“When eight friends are trapped on a remote mountain retreat and things quickly turn sinister, they start to suspect they aren’t alone.”
Until Dawn is the recent PS4 interactive horror release, that is a very unique twist on the traditional horror tropes that will excite horror fans around the world. We speak to Audio Director, Barney Pratt, and Composer, Jason Graves about the project. Thank you very much to both Barney and Jason for talking to us about the PS4 Exclusive horror title from Supermassive Games, Until Dawn. We discuss in-depth, the audio for the project and the techniques involved in the process.
Until Dawn strikes us as a very unique project, especially with regards to the sound. How did you both first approach the audio?
Barney: From Until Dawn’s inception the design was for an immersive, filmic soundtrack that flowed like a film for the player while seamlessly reacting to their individual choices. The game directors were really careful to make audio an integral part of the development process throughout which significantly helped to unify the final experience.
Jason: Barney and I definitely had a shared vision for the overall sound, even in the very beginning. Our first “brief chat” before I was even hired lasted hours. A lot hinged on creating a musical score that would work equally well for a film or a game. The end result should “feel” like a film, but we needed the unseen mechanics to play like a game.
What kind of brief were you both given?
Jason Graves – Composer
Jason: Honestly we were a lot more concerned about the general approach and implementation. The overall tone and emotions we needed were fairly obvious, at least to us. So there was considerable planning for the recording sessions vs. edited music from the sessions, for example. Barney and the team were behind me 100% from the beginning. You have to have that kind of trust and support in order to be able to deliver on this kind of scale in a timely manner.
Barney: Will Byles, the game director, wanted us to experiment around an original take on the teen horror soundtrack. A strong, full orchestral score, representative of the mountains and the dark forces at work, but with a flip side, a subtle edginess more in line with psychological or supernatural horror. Our challenge was to really push the emotional range and subtle nuances we’re all used to from a film soundtrack via game systems.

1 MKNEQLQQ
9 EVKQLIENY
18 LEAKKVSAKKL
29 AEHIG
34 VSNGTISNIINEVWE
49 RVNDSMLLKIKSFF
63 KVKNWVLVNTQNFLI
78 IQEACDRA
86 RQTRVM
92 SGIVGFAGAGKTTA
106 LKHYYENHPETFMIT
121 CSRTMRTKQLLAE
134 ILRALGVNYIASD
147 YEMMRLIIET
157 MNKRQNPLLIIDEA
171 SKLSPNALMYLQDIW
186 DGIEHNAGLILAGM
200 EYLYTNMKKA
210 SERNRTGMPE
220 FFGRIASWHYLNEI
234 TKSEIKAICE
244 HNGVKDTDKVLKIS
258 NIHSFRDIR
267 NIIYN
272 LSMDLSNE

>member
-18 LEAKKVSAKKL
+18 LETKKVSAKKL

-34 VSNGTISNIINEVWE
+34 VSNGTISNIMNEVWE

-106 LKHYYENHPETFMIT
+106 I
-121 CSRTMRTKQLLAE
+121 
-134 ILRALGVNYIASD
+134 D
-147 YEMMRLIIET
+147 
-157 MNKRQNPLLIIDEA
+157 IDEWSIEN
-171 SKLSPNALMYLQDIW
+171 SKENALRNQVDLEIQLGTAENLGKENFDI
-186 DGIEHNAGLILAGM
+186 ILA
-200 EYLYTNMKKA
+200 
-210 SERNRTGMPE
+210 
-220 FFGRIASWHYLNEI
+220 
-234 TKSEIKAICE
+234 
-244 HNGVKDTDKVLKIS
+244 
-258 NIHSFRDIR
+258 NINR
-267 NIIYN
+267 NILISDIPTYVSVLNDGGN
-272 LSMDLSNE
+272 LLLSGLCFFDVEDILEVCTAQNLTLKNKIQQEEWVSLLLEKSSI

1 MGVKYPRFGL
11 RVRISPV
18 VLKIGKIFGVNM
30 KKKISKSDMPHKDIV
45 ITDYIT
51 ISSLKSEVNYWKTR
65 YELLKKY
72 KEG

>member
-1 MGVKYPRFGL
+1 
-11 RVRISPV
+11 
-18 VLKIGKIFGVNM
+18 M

It sounds like the project was fairly flexible in terms of compositional and sound design freedom, what did this enable you to achieve?
Jason: I definitely felt like I had a lot of creative control on this project, musically speaking. That enabled me to stretch out a bit and try some new ideas. For example, the main theme, really the “mountain” or “weather” theme, is totally ambiguous. It isn’t really major or minor – very open-ended sounding – mirroring the mysterious “who dunnit” storyline and hopefully giving the game an instant “cold” feeling.
Barney: We gained a lot of confidence in the process and style from the game directors very early on through previous work and test levels. The compositional freedoms afforded Jason were matched by his openness to us digging into his stems, reshaping and subverting them, even adding new layers, and this opened the door to some great sound design opportunities. One example of this was counterpointing a very violent scene with a cue previously written as a love theme.
How long was the process and what changed over the course of that time?
Barney: The music was composed over one year. Early on we kept the cues open to multiple integration types, ‘emotional suites’, but as the game developed we would request increasingly specific cues as the game solidified until close to the end we were asking for cues that perfectly matched game capture.
Jason: We had three different recording sessions over the space of a year. Each session was split between thematic cues and effect-driven textures. The ultimate goal was recording as much live music as possible while not painting ourselves into a corner and limiting our final amount of minutes in the game.
What was your approach with the compositional process of the soundtrack?
Jason: There’s obviously a lot of tension and fear required with a project like this, but we also wanted the music to ground the characters and make them more likable and relatable. So we also wanted several different themes that could be called upon when a little sprinkling of empathy was needed. There are three themes, each made up of three basic notes. The most used is probably the Mountain Theme, which is really symbolic of the entire situation – the location in the mountains, the cabin, the weather, etc. The Killer Theme is also three notes, often playing underneath the Mountain Theme and many times driving the score forward with an incessant, constant rhythm. This theme gets a lot of attention from the French horns. And there’s the Youth Theme, which presents itself in various arrangements depending on the couple it’s underscoring at that time.